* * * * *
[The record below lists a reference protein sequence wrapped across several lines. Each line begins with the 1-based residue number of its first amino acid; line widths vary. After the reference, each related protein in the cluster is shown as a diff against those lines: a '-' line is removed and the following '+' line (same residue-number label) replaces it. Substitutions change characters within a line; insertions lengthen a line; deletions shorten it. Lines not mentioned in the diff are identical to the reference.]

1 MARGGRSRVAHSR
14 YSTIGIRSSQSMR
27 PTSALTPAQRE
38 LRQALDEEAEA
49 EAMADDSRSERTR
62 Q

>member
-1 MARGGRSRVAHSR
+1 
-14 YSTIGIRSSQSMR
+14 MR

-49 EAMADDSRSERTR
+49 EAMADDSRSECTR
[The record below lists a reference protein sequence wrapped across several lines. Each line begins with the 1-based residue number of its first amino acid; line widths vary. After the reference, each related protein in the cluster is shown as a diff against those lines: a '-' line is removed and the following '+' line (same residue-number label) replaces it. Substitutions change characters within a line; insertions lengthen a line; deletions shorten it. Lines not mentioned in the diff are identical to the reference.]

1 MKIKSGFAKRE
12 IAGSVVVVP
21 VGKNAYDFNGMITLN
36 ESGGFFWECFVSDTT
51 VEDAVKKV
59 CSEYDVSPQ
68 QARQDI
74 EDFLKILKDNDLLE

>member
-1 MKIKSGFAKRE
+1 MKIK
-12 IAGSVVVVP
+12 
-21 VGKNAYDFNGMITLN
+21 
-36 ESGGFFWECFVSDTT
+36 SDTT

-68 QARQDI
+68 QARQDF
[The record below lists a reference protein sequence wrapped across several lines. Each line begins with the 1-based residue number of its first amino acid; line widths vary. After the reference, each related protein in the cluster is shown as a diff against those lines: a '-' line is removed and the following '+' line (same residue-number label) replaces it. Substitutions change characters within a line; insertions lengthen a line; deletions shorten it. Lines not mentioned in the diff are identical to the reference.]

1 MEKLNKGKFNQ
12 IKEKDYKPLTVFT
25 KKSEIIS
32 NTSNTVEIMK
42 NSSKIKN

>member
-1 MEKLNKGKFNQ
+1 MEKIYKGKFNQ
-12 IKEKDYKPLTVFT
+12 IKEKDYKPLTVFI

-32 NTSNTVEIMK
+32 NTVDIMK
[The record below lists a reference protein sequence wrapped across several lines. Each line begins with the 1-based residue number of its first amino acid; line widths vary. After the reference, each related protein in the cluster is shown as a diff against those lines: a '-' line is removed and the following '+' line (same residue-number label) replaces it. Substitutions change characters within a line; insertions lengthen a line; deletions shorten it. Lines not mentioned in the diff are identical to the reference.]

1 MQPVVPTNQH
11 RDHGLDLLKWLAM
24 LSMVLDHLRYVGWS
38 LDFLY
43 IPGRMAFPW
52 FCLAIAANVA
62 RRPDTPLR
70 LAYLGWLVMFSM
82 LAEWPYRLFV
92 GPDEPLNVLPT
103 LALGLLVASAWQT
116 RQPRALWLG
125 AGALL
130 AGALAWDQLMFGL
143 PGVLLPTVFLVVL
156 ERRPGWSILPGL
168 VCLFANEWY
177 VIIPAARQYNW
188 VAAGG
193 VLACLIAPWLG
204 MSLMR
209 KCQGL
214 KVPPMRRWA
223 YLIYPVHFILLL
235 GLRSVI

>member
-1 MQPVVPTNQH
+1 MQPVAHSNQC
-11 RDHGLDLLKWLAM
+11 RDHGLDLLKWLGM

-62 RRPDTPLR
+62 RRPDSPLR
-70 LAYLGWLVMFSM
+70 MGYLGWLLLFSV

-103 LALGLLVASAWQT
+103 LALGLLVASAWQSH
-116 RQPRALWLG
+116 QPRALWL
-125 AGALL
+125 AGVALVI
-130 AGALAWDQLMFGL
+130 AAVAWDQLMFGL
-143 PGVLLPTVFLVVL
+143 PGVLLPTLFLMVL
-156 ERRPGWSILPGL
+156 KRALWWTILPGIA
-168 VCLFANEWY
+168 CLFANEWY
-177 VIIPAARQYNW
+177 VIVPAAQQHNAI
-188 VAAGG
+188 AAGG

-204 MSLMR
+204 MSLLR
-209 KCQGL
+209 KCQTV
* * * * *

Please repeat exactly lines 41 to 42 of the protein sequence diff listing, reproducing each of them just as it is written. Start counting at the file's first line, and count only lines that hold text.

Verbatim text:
>member
-1 MEKLNKGKFNQ